The Heart Healthy Diet

The Heart Healthy Diet


The Heart Healthy Diet

Our choice of food, the way we choose to cook it and, especially, the amount we eat do indeed affect our
health. The wrong eating pattern over a period of time combined with other bad habits such as smoking,
drinking to excess and insufficient exercise, can lead to disease and early death. The most striking correlation
between what we eat and illness is between saturated fat (found almost entirely in meat and dairy products) and coronary heart disease. The connection is made through that infamous and much maligned intermediate
mentioned earlier, cholesterol.

Cholesterol lies at the center of the great diet-disease debate. Speaking in general terms, the more saturated fat you eat, the more cholesterol will be found in your bloodstream, and the higher your (serum) cholesterol
level, the greater the risk of an early death from coronary heart disease. However, serum cholesterol is only one of several risk factors in coronary heart disease, and our cholesterol level is mainly determined by cholesterol manufactured inside the body.

In coronary heart disease, the build-up of fat in the lining of the coronary arteries (atheroma) gradually narrows them and consequently the blood supply to the muscles of the heart is reduced. A heart attack happens when one of the major coronary arteries is completely blocked by a blood clot (thrombus) forming in a matter of hours around a particularly prominent fatty deposit on the lining of the artery wall. Some people experience severe chest pains (angina) in the weeks preceding a heart attack; others get no early warning.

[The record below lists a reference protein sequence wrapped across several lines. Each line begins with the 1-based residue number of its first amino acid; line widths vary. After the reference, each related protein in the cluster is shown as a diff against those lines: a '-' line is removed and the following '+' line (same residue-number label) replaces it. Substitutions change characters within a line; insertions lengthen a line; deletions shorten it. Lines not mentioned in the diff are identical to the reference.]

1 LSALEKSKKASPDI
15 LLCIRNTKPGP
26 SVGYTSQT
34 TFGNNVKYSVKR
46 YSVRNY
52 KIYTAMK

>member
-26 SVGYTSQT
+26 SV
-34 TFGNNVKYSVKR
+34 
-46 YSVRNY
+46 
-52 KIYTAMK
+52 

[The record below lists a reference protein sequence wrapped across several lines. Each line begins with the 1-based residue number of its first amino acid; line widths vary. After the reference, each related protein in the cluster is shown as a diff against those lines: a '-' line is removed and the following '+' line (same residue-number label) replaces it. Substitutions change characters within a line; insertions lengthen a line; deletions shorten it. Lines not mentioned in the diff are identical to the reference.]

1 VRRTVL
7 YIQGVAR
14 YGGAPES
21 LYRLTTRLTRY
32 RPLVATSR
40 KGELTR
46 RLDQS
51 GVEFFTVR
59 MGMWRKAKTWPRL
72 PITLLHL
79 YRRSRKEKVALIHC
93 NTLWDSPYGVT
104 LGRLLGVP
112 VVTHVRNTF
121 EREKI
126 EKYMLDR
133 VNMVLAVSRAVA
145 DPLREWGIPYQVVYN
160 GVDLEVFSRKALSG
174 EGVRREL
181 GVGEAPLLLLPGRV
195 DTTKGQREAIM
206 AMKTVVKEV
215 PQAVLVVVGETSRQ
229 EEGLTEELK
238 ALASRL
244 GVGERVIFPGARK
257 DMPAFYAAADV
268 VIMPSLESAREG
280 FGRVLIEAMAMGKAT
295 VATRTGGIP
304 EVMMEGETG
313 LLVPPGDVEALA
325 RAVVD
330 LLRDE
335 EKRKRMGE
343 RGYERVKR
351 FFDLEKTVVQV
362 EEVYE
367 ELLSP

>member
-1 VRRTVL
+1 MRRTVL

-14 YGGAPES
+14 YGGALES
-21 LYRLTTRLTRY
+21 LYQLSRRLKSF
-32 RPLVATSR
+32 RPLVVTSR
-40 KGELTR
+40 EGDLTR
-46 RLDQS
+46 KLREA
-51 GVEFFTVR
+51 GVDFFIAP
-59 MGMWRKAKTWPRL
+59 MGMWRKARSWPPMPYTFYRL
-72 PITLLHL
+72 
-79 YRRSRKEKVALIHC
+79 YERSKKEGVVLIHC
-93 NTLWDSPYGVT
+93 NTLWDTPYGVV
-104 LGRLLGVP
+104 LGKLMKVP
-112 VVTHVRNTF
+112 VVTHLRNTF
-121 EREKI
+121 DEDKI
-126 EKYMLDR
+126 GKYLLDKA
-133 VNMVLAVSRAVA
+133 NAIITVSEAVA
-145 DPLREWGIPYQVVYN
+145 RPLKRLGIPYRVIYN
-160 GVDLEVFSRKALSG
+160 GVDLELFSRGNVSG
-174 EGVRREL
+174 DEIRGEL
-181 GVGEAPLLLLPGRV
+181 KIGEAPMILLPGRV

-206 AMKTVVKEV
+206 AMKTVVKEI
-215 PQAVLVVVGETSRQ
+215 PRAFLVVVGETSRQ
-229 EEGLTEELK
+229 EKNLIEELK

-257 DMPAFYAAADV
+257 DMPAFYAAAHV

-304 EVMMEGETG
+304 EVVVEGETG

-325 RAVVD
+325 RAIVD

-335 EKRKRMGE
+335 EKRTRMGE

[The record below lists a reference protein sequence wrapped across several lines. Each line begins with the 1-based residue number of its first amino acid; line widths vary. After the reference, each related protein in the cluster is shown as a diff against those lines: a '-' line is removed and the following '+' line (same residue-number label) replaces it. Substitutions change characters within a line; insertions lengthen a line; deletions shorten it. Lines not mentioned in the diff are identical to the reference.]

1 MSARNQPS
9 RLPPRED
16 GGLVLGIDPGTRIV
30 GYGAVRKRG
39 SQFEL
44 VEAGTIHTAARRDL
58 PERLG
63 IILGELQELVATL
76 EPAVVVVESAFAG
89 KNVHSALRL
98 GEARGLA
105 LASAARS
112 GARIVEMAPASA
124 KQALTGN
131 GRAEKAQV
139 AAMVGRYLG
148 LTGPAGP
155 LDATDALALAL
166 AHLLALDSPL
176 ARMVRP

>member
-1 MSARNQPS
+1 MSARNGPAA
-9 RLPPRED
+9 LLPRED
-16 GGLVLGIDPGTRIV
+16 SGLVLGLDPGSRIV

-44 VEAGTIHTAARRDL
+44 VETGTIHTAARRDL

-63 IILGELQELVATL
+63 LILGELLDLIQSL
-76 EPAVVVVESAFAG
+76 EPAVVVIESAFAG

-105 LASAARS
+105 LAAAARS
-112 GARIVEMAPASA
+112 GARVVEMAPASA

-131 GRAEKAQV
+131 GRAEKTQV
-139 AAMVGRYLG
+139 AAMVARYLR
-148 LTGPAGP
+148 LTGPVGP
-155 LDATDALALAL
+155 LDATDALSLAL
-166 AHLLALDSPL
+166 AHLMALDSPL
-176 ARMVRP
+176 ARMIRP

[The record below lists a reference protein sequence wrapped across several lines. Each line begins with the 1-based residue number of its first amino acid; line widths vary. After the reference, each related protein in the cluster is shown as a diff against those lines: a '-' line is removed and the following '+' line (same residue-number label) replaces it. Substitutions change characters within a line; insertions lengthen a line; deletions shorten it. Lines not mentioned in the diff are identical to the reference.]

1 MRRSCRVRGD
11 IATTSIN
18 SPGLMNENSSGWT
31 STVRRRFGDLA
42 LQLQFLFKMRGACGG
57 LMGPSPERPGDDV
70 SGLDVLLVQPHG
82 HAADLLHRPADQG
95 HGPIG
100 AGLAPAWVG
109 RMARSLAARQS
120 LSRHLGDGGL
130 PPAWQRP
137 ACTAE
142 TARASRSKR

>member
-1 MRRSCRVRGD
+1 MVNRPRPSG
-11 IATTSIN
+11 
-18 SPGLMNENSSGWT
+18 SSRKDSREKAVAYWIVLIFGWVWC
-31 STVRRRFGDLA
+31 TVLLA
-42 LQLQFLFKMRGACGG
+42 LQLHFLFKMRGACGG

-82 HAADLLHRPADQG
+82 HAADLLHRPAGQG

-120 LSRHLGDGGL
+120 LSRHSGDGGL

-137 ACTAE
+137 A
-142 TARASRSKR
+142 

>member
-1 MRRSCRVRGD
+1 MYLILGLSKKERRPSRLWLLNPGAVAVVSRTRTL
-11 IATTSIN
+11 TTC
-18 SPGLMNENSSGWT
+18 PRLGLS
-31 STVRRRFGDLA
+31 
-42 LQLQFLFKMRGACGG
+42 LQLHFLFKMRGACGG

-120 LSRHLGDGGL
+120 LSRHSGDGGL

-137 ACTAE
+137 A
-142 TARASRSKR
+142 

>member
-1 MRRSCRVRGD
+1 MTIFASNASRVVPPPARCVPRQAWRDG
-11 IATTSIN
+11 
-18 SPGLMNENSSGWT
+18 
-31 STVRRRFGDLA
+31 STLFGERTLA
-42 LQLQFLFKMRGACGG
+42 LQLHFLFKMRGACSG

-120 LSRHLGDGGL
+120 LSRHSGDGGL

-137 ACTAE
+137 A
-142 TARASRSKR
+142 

The important point is this: there is a wealth of data, accumulated over decades, to support these findings -
namely that the level of cholesterol in the bloodstream is our best indicator of the risk of coronary heart disease. This is not the same thing as saying that cholesterol causes heart attacks. Few scientists are satisfied that cause and effect has been proven. Even if it is entirely free of blame, however, as an indicator, high levels of cholesterol tell us to cut down on our dietary intake of fats – particularly saturated fats – because this will reduce our risk of heart disease. This is the simple and vital take-home message.